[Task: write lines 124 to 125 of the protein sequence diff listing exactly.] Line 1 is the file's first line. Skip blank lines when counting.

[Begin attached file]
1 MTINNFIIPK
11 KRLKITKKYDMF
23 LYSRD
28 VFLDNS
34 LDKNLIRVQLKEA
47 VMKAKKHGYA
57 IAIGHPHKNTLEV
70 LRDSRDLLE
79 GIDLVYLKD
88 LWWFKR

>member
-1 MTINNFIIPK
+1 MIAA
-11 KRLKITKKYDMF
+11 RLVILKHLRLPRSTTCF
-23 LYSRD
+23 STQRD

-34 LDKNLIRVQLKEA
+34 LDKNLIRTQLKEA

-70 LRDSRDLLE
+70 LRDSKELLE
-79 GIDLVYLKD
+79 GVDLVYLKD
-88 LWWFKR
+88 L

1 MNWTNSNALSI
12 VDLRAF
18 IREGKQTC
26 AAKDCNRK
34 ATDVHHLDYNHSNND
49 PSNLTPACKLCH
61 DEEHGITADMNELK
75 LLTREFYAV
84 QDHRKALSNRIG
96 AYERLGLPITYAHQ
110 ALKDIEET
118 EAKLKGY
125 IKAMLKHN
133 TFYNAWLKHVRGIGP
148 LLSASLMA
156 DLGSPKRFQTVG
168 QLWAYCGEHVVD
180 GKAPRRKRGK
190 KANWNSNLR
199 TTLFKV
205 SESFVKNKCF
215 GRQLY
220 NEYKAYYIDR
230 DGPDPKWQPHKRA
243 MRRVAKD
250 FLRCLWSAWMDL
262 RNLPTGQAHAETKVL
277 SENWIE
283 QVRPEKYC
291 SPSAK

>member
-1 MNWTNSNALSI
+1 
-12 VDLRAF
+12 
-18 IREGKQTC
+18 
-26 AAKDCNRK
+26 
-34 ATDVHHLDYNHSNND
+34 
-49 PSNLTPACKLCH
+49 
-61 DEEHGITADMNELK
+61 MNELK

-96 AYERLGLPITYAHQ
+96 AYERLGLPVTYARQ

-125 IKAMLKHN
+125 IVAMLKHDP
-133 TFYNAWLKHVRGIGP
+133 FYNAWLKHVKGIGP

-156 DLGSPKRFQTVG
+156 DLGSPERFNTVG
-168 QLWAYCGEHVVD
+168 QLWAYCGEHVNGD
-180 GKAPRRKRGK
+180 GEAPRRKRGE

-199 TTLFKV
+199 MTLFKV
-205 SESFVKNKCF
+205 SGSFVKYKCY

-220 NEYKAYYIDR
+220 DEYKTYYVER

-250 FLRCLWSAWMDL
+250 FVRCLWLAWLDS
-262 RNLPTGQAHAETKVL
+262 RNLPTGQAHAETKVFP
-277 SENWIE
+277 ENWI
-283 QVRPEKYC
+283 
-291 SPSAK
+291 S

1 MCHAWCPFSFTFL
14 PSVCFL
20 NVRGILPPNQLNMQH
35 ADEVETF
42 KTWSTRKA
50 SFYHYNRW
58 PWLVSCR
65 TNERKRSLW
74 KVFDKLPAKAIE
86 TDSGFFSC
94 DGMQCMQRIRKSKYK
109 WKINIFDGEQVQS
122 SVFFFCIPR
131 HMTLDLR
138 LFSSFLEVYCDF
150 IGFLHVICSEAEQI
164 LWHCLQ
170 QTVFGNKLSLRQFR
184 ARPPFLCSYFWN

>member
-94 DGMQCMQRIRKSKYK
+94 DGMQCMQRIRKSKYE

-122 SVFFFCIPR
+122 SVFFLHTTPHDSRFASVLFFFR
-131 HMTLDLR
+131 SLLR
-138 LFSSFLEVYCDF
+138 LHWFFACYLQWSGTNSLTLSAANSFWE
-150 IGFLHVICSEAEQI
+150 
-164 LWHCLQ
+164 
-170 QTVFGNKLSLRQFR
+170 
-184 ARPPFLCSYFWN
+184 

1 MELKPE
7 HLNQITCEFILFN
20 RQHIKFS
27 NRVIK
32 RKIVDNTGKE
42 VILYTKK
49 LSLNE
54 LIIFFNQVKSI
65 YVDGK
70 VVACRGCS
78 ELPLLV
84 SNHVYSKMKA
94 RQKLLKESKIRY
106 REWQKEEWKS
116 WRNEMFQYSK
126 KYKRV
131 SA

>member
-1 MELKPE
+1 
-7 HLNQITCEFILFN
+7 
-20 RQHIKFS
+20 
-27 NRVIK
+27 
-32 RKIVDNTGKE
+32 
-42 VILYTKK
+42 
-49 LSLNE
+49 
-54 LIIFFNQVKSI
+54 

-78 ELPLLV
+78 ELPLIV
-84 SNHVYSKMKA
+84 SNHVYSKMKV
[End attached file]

+131 SLLR
-138 LFSSFLEVYCDF